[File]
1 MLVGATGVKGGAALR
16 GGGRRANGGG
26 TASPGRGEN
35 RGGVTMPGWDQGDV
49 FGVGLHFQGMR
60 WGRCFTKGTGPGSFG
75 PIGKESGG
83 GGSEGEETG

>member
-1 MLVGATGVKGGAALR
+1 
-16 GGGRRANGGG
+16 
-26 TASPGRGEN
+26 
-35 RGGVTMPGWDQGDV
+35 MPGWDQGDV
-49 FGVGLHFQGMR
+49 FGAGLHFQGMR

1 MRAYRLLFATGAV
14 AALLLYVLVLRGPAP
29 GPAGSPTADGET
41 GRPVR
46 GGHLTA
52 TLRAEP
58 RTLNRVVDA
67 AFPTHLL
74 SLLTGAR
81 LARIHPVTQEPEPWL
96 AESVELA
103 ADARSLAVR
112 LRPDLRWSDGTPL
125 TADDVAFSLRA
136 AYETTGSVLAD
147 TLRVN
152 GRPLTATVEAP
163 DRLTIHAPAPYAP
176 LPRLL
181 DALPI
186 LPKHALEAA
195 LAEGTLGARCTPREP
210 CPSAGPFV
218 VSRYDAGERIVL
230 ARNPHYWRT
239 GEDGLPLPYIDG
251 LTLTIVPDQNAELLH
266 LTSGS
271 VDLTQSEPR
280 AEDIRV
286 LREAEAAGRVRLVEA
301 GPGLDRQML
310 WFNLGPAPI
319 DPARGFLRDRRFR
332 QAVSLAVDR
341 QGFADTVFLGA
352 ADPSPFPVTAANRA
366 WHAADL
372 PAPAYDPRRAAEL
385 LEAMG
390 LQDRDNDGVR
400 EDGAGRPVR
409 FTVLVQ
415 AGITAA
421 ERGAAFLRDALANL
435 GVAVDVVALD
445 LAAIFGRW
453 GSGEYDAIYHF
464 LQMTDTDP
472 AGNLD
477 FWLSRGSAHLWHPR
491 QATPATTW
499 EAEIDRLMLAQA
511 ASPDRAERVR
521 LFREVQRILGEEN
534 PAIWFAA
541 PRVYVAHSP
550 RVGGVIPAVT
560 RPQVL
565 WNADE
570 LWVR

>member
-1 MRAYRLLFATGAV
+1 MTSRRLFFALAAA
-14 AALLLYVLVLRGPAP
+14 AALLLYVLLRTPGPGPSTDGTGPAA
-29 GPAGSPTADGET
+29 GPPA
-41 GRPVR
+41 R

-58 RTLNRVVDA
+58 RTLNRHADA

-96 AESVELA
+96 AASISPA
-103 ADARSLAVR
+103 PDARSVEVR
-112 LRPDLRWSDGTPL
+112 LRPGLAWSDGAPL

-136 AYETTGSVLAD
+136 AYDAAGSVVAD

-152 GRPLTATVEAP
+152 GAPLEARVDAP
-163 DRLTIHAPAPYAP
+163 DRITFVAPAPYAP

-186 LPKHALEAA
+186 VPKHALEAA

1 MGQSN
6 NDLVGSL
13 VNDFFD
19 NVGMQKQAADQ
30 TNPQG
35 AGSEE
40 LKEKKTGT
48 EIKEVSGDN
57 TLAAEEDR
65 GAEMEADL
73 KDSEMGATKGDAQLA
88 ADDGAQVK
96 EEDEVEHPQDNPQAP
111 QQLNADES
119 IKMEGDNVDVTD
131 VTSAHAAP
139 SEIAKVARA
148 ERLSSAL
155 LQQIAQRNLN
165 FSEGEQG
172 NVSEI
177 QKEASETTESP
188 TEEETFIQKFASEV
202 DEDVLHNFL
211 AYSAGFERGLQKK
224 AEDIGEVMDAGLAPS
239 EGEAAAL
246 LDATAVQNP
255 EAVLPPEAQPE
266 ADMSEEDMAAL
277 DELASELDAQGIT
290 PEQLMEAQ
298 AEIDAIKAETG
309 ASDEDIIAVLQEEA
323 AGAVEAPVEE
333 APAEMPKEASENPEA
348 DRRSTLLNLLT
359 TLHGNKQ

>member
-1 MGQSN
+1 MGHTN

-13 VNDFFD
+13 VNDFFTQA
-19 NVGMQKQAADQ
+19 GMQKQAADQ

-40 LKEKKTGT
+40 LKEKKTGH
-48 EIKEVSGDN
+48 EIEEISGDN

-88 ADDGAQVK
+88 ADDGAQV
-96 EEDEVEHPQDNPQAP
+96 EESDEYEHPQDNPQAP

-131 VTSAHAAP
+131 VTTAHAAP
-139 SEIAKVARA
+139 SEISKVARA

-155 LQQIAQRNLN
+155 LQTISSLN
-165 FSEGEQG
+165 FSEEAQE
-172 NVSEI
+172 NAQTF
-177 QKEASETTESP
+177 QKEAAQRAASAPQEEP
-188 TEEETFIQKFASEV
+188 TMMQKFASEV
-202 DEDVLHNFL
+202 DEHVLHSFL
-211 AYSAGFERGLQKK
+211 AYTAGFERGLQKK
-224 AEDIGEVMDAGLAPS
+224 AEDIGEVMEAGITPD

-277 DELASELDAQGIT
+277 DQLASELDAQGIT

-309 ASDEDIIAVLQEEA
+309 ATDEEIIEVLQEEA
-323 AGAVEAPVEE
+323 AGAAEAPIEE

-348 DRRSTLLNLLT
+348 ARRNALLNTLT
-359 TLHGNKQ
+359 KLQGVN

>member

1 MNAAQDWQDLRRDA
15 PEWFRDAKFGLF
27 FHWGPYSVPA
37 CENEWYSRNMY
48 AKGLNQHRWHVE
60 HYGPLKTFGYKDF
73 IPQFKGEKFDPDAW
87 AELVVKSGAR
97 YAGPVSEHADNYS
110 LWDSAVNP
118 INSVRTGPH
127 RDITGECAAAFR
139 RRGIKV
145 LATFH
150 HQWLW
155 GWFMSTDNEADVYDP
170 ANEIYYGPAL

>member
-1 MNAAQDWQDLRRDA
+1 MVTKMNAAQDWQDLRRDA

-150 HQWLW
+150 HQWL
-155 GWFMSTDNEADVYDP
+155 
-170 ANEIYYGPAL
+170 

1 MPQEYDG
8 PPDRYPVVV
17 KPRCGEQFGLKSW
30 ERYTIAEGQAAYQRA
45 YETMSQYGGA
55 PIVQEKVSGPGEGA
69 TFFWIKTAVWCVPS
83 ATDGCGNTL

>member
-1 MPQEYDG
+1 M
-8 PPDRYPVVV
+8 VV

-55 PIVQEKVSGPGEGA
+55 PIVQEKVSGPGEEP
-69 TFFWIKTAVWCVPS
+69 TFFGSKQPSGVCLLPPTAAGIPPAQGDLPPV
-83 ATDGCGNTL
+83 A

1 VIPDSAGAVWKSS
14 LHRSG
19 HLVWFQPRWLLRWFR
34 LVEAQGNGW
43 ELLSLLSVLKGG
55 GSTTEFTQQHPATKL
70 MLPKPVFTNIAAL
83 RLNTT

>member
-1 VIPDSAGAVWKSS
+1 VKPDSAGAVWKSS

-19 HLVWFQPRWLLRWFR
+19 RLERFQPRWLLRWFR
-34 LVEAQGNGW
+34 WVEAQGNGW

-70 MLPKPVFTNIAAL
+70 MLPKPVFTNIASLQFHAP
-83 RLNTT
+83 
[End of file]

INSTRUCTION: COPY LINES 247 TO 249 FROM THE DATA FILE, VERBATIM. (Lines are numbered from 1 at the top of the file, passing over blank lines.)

+19 RLERFQPRWLLRWFR
-34 LVEAQGNGW
+34 WVEAQGNGW